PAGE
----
Snowberry Clearwing

When is a bumblebee not a bumblebee?


It’s not when it’s a snowberry clearwing moth (Hemaris diffinis).

IMG_2224 crop

They are a day-flying moth. Their range includes southern California and east to Maine and Florida.



Widow skimmer dragonfly


 The combination of colors, shapes and the backlighting creates an interesting abstract design.

Evening Light

I just found out from my son that I goofed on the identification of this insect. It’s a mantis fly, not a praying mantis. I didn’t even know there was such an insect. The abdomen shape differs between the two. The veining of the wings of a mantis fly’s wings is square and is long in a praying mantis’).

I usually see green or brown praying mantises,

… and this one turned out to be a mantis fly.

IMG_2087 crop

This one doesn’t fit in either color category.

IMG_2090 last

It looks like it molted recently and is waiting for its exoskeleton to dry.

The Gathering

 Monarch butterflies lay their eggs on milkweeds, like the common milkweed below.


Daddy longlegs gathered on it this morning.


Another one stayed near the buds at the top of the plant.


I wonder if they each staked out a territory and are ready for the flowers to bloom and the insects to come?

IMG_1596  crop

This one didn’t like the attention and quickly backed to the underside the leaf.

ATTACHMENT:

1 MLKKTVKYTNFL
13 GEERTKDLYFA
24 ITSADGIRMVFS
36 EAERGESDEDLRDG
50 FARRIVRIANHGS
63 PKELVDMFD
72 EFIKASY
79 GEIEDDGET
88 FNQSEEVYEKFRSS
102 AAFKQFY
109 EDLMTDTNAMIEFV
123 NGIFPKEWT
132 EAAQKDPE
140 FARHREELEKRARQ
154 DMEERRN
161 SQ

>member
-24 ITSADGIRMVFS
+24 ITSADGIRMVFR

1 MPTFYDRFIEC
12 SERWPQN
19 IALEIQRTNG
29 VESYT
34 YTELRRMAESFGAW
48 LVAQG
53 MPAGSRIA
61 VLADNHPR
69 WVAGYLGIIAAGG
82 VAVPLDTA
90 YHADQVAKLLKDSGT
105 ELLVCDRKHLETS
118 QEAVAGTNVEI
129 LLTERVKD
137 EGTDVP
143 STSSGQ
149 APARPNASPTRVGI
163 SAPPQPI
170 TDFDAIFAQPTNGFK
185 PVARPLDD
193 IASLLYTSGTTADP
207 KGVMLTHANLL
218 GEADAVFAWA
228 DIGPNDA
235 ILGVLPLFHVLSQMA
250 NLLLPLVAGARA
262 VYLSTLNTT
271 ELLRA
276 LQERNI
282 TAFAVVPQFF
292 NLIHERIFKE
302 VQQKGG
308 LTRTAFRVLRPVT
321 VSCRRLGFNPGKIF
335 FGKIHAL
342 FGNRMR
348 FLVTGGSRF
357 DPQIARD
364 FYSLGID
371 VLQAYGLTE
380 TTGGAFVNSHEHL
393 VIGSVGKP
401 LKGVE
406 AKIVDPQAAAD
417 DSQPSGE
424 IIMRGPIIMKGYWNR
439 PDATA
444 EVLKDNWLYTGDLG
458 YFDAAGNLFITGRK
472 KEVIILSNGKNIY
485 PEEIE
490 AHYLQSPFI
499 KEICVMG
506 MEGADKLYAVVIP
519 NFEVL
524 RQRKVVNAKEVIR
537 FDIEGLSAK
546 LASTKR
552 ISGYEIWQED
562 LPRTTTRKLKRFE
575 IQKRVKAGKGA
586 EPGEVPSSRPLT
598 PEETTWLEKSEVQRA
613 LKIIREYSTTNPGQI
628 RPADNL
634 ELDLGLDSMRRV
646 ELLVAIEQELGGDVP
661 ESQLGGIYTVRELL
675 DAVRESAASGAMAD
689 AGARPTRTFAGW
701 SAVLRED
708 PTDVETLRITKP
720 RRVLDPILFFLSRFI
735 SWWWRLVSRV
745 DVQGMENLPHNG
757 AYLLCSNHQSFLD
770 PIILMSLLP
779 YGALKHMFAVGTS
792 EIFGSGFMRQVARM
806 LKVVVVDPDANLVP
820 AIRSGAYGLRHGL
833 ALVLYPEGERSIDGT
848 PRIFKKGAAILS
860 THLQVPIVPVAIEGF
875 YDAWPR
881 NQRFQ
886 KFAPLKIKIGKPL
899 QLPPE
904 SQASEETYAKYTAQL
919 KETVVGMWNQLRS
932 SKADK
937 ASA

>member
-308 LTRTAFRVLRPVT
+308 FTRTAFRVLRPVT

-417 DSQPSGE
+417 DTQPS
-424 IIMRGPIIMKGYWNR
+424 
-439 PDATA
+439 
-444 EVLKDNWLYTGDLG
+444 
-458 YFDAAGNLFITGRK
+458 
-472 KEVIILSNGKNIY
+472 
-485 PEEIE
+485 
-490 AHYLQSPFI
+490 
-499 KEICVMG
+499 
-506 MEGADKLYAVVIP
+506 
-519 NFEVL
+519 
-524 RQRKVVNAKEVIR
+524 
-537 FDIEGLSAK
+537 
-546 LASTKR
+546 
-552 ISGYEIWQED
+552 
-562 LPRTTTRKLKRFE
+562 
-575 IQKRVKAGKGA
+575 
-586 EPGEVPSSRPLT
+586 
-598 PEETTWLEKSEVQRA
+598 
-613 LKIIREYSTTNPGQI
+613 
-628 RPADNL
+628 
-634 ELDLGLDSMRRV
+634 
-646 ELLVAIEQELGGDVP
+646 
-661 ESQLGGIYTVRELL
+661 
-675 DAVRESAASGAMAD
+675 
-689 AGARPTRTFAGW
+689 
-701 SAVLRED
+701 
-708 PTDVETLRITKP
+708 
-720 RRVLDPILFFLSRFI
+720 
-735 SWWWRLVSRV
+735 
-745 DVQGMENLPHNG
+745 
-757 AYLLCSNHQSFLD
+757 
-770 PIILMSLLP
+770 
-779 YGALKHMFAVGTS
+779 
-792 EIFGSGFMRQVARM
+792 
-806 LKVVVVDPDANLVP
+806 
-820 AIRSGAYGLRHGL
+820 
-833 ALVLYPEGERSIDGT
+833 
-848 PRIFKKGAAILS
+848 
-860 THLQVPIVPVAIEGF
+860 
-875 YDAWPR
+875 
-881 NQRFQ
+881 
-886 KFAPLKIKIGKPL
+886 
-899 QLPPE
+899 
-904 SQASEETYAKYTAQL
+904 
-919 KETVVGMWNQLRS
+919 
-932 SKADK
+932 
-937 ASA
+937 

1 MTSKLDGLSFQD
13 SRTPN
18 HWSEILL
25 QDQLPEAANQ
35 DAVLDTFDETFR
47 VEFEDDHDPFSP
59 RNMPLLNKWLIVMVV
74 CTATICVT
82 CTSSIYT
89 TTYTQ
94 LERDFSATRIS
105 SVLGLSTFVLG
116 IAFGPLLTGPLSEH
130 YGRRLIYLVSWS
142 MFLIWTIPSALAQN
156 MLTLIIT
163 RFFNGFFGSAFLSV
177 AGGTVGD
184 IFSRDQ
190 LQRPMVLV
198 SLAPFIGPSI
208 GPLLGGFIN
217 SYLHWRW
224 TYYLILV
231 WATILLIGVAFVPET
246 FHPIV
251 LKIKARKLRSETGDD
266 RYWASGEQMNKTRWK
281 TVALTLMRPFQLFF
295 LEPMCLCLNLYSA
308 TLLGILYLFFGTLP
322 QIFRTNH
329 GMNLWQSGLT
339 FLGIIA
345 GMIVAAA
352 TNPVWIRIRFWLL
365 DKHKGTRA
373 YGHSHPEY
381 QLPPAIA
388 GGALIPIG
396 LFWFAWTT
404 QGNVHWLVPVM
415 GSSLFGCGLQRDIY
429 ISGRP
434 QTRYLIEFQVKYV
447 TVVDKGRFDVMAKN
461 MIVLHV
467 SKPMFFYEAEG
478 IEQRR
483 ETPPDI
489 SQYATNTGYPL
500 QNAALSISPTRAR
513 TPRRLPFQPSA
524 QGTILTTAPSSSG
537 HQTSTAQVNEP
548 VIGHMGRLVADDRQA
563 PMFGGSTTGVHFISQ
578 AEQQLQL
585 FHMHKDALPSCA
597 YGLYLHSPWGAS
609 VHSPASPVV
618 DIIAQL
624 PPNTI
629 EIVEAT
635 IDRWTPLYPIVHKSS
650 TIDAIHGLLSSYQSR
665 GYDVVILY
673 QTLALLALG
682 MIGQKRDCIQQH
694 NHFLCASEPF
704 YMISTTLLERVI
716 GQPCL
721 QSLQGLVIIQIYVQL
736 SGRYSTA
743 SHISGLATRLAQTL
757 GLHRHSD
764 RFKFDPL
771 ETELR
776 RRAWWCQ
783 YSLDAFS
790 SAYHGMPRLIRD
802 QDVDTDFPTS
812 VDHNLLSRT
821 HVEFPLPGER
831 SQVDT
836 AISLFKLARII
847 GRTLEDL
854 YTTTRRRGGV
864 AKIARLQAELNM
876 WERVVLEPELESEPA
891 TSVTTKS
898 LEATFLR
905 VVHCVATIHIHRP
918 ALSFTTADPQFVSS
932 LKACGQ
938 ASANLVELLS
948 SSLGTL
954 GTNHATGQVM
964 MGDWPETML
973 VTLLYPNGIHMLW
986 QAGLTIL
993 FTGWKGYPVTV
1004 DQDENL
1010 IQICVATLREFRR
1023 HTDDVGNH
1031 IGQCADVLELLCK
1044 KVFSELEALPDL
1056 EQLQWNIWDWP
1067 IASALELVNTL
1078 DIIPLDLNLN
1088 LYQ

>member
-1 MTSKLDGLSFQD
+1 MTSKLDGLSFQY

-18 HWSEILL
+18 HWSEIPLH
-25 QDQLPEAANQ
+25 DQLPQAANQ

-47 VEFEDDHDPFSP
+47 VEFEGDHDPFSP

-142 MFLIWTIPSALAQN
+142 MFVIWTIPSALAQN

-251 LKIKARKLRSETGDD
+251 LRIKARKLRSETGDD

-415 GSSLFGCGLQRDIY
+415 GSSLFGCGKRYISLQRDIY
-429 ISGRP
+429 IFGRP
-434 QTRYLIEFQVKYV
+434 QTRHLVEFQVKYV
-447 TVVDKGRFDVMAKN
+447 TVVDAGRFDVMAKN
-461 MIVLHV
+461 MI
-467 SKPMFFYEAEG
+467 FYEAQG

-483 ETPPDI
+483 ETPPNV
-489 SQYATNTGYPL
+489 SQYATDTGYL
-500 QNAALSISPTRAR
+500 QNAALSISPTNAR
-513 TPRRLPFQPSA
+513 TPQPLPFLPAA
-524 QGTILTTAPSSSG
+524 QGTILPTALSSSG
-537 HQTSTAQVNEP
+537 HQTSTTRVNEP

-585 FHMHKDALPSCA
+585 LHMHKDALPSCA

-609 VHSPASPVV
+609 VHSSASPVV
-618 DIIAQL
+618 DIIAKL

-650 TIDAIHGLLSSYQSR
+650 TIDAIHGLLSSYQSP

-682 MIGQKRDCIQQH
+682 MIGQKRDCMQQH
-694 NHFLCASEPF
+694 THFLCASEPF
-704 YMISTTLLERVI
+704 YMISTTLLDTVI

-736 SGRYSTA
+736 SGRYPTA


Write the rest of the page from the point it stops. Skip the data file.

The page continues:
Indigo Bunting

I looked out the picture window while on the computer, and there perched an indigo bunting on a trellis I made years ago.


Theoretically, the composition of this picture shouldn’t work. There are too many elements without one standing out more than the others. They just combine to make a pleasing, eye-catching arrangement.


This is one of the copper trellises I made years ago for my gardens. The main pole is 1/2-inch copper tubing over an electric fence pole. I used it for the main structure of the trellis and then used 1/4 inch copper to fill in the free-form design.



After months and months of this picture popping up on my screensaver, I finally found the picture in my computer.


I hadn’t been able to identify them either. Then I found their picture in a small book “Mushrooms and Other Fungi of Land Between the Lakes”

Microstoma flocossa.

They grow on partially buried  sticks and twigs of oak trees. The small cups (to .8 centimeters) produce the spores.

Original Magnifying Glass


A light rain fell earlier today. Buffy and I were walking a loop around the yard when I found this line of drops on a honeysuckle leaf.

IMG_1065 crop

Closer observation showed how the drops magnified the leaf’s vein underneath them.

IMG_1056 crop

So, maybe the magnifying glass was developed from someone noticing water drops on an object.


Get every new post delivered to your Inbox.

Join 220 other followers